The initial shock of the child-abuse scandal at Penn State was disturbing enough — but what came later may have been even more so.
That Joe Paterno, other coaches, and members of the administration could have failed in a straightforward, utterly uncomplicated moral task — to protect defenseless children from rape — is almost mind-numbing. No weighing of competing interests or complex variables was required. On one hand, you had children being abused, and on the other, the reputation of a hugely profitable football program. They chose the football program. In a condign coda, they’ve done far more damage to the program’s reputation by choosing the immoral path than they would have by doing the right thing. If the alleged predator, Jerry Sandusky, had been arrested for child abuse in 2002 (or at any point in the previous decade as reports filtered up of his criminal conduct), it would have been a one-day story. Instead, the beloved Joe Paterno has been fired. The president of the university is out, and Penn State stands revealed (and reviled) as a corrupt institution.
When people violate our standards of decency, our desire for justice demands a certain social sanction. A crime or sin is a tear in the social fabric, and our collective disapproval and censure is the way we begin to repair it. When that process breaks down, it makes us feel insecure, and makes the transgression all the more threatening.
So it was almost as dismaying to see the response of a mob of Penn State students to the ouster of Paterno as it was to hear about the child abuse itself. When word of the firings first reached campus, thousands of students surged from their dorms and rampaged down the streets of State College, Pa., blowing air horns and other noisemakers in the middle of the night. They chanted Paterno’s name, threw rocks and fireworks at police, knocked down two light poles, and overturned and crushed a local TV-news truck. According to the New York Times, the mob also tore down street signs, smashed car windows, and tipped over trash cans and newspaper-vending boxes. Call it Occupy State College. The only missing piece was public defecation.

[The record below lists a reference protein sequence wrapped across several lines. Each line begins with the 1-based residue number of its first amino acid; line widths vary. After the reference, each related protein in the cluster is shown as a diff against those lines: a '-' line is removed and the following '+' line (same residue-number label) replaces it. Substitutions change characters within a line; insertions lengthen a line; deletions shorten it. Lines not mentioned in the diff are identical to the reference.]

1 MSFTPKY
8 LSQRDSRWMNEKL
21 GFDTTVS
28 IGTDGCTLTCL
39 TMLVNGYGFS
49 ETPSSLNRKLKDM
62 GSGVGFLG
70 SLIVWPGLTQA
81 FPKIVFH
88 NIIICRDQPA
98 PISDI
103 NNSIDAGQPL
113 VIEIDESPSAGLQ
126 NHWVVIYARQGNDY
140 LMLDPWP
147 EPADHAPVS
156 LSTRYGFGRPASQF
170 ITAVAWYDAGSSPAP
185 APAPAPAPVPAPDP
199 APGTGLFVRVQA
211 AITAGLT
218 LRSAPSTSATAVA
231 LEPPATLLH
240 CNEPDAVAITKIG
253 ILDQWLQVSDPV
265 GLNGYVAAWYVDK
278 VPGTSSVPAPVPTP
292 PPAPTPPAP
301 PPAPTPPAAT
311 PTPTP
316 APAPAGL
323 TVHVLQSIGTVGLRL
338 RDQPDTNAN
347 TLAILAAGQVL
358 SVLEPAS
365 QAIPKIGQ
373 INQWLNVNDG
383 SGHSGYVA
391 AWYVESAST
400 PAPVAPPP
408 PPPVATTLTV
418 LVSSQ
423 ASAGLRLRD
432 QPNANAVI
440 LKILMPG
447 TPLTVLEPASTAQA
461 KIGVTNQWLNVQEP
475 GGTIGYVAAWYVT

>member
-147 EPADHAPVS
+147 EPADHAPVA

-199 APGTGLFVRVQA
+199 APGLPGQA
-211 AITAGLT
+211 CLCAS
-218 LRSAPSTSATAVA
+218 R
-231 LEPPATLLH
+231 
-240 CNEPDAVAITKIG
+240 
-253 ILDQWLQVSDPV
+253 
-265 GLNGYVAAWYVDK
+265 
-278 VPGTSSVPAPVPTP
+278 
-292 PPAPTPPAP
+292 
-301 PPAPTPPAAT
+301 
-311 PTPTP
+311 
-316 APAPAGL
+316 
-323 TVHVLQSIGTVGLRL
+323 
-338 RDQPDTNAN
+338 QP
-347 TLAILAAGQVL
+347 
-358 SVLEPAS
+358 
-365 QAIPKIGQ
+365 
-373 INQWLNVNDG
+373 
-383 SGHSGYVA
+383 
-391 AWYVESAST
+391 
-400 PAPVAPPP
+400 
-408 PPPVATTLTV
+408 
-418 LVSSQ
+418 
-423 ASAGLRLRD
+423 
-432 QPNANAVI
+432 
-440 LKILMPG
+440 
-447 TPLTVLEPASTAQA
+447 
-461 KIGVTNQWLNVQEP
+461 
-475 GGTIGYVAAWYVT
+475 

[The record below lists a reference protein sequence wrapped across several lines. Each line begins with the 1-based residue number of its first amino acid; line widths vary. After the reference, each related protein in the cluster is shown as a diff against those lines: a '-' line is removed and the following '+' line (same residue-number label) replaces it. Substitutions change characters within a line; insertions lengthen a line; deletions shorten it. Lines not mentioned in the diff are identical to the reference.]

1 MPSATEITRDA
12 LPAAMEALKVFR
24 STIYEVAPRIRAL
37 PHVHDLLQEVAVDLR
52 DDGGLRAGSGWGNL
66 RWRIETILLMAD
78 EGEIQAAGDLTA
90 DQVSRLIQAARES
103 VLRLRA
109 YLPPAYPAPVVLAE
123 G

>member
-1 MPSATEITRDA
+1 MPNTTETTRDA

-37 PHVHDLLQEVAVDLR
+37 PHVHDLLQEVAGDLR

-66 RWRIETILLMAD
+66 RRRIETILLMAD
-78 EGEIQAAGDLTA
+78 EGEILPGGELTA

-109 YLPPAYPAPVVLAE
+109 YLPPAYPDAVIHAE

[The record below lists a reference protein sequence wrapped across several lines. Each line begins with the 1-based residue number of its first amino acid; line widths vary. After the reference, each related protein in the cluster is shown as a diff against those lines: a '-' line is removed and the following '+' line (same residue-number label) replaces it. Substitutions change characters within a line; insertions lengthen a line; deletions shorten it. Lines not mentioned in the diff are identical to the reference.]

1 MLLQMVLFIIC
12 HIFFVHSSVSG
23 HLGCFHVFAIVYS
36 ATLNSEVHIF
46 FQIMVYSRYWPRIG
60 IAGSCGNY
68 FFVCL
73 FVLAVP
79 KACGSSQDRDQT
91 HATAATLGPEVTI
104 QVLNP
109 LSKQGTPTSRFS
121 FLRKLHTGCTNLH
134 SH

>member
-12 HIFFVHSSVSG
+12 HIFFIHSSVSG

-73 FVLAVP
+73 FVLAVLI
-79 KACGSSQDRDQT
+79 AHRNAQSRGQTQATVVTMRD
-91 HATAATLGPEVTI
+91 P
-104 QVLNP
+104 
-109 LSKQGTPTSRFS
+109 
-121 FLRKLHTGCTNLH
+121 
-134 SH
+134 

What they intended to convey by this mayhem is less clear. A freshman told the Times that students blamed the media for Paterno’s fall. Ah, so that’s it. Well, then, the only obvious answer is to smash car windows and destroy a news truck.
A handful of the braying barbarians was arrested. But the rest returned to their dorms — presumably to finish their homework for courses in “racial categories” and “postmodern lesbianism.” They probably won’t reflect on the irony of a university — the kind of place where a stray word can get you cashiered for sexual harassment — being responsible for the grossest criminal negligence regarding children.
The students were angry and upset — and they’ve been taught to believe that their feelings, whatever they are, deserve to be expressed. Well, they don’t. At least not in that way. As even the tolerant New York Times noted in its coverage, “Some students noted the irony of their coming out to oppose what they saw as a disgraceful end to Mr. Paterno’s distinguished career and then adding to the ignobility of the episode by starting an unruly protest.”
Here’s a suggestion: What the students ought to have felt — and perhaps did feel, though they hardly have names for this antique sensation anymore — was shame. Though personally innocent (until the riot), they ought to have felt ashamed to be associated with an institution that (allegedly) enabled a serial child rapist to prey upon victims. Their proper mood ought to have been one of sadness and a desire to make restitution. Anger too should have played a part — but not anger at the board of trustees for firing responsible officials, but rather anger at the university administration for permitting a profound outrage. That’s the way a community with basic moral understanding behaves.
A couple of days after the riot, a larger crowd of students did hold a candlelight vigil for the victims, which is encouraging. The mood at the vigil was described as “solemn,” with subdued applause for several speakers. But the students seemed unable to sustain a serious mien for very long, and the vigil was transformed into a rally by the end with the crowd bellowing “We are Penn State!”
One student participant said of Paterno’s firing that “having that taken away from us made us feel lost.” No, they were lost long before that.
— Mona Charen is a nationally syndicated columnist. © 2011 Creators Syndicate, Inc.